Tag Info

Hot answers tagged

16

Blood, sweat and tears beers For the movie-quality cinematics you see from companies like Blizzard, they are often following a process similar (albeit on a smaller scale) to the processes of professional movie studios like Pixar. This involves professional 3D artists, modellers, animators, etc, as well as various high-end technologies like 3DS Max, Maya, ...


5

The creation process is very similar to building geometry for games. Same tools for modeling & animation Max, Maya, zBrush. Most characters for current gen are built to extremely high detail for normal map generation anyway, so often those assets can translate easily to the pre-rendered realm. The main differences are in shader complexity, rendering, and ...


5

They use a product like 3DS Max or Maya.


4

Step 1: Create assets in 3d program (3DS Max, Maya or blender) Step 2: Rig assets Step 3: Animate the needed animations on the rigged assets Step 4: Create the scene, render and record.


4

It depends what kind of cutscene you want. Some games have a comic book style cutscene where images would be the best option. Unless you're trying to actually make a 30 fps video out of images. Then a video would be the way to go. A third option is to actually do it in game by using the character models and animating those. This gives a smooth transition ...


2

One of our (ArenaNet's) developers wrote a blog entry about how cinematics for Guild Wars 2 are created. There's also an accompanying video by our cinematic art lead -- this may not be exactly what you're after, though, since it's not fully pre-rendered 3D. Back when I was a graphics programmer at Big Huge Games, we contracted with Blur for some of our ...


2

Most companies have a cinematic team that is separate from the game development team. The models and scenes used in cinematics are often of a level of detail that would be completely unplayable in a live game, so it's likely the only shared assets are concept art. Large studios like Blizzard (I believe at least one of Sony's various sub-corps has one too) ...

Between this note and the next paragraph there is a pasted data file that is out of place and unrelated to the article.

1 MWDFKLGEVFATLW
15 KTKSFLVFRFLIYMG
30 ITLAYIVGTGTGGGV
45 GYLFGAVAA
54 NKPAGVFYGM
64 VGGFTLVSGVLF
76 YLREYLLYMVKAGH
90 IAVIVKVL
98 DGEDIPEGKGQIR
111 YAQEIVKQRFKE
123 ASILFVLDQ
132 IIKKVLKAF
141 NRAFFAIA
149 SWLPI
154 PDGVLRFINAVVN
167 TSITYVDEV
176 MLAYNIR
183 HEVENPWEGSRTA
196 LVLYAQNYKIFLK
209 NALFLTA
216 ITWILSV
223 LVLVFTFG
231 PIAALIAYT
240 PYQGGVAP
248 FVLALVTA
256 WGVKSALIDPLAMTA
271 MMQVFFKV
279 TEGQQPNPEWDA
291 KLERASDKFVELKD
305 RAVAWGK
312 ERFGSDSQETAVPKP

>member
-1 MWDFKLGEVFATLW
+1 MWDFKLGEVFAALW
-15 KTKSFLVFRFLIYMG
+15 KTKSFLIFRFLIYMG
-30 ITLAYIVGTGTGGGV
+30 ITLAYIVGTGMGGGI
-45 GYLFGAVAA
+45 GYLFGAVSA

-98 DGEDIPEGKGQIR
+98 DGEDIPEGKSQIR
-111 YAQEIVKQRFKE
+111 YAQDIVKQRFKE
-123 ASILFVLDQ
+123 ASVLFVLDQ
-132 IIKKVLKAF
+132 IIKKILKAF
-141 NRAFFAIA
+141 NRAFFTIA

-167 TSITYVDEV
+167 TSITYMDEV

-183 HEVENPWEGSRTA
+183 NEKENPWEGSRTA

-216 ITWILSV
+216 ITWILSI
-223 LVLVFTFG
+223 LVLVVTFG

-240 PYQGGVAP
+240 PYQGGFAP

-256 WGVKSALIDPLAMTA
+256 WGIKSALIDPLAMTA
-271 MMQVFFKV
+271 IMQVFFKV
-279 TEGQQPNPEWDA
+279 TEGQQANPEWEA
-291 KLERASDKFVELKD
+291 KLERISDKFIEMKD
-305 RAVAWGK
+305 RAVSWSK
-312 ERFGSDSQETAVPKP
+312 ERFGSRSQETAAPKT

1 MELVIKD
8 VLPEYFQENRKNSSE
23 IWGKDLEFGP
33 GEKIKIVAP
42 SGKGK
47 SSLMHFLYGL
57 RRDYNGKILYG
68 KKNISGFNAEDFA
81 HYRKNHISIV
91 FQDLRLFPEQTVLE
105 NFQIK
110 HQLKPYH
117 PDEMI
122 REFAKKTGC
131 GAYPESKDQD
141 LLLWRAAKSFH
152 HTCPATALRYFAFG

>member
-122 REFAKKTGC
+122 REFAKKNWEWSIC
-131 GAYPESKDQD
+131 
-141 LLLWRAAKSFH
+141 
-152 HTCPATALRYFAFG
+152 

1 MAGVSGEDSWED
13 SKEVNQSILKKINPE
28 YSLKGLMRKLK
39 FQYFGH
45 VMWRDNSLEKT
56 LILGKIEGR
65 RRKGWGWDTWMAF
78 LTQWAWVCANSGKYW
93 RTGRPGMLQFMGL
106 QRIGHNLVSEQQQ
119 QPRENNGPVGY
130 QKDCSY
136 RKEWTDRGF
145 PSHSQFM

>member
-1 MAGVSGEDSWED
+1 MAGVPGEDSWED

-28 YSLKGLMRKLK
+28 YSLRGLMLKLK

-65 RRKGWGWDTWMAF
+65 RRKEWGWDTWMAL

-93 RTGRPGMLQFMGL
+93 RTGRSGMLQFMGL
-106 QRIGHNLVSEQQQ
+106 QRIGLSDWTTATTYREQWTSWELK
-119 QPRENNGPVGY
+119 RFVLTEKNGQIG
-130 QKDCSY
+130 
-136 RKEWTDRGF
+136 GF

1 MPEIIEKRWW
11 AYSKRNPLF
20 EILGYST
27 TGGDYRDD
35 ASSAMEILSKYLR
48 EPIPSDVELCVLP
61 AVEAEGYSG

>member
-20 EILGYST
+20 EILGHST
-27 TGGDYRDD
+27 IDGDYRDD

2

A common method is to record a movie, encode it to a file such as Mpeg-4, and use the iPhone's selection of video controls to play that movie back. The movie itself can be produced in a variety of ways: e.g. Live action; Computer generated images using a CGI package such as Autodesk's 3ds Max or Maya; Play out your scene using your own game and record it ...


2

I will tell you something from my experience and personal understanding off the matter. First of all, I'd contact the company marketing section. use your official company email - *no @gmail/@yahoo.com etc..* If I were to write to Ford, I'd use their Contact Form and choose the "Other" inquiry type. Say why I would like to use their intelectual property in ...


2

One wav for the whole scene can turn into a big headache if you want to alter the scene later, even a minor one. And if any of the players have a problem during the playback (memory, CPU, bug...etc), the rest of the audio will be asynchronous. Players will skip the scene or close the game without you knowing about that. Which will throw away all your ...


1

Using a separate file for each line is going to be much easier to deal with. Here's why: Typically, several segments will require multiple takes, since actors stutter or misspeak. If the actors are being recorded together, you'll need to merge these takes into a final cut. If you need to change something, you'll have to edit the entire sequence (changing ...


1

Broad and hard questions, there is a ton of ways to engineer this. But i would go with something like an interface for a "Game" module, and then code different games from there. That way you could have an array of pointers to different classes which is different mini-games, but comes from the same pure virtual interface. I think a good idea is to read some ...


1

I would suggest paintings with subtle animations in a comic like presentation. If you are lucky you might find a talented young artist that will spend his/her free time to get their art exposed in a game. A good example of awesome "2D" cutscenes are the mini-cutscenes before missions in Warhammer40k: Chaos Rising. It's basically paintings overlain on an ...



Only top voted, non community-wiki answers of a minimum length are eligible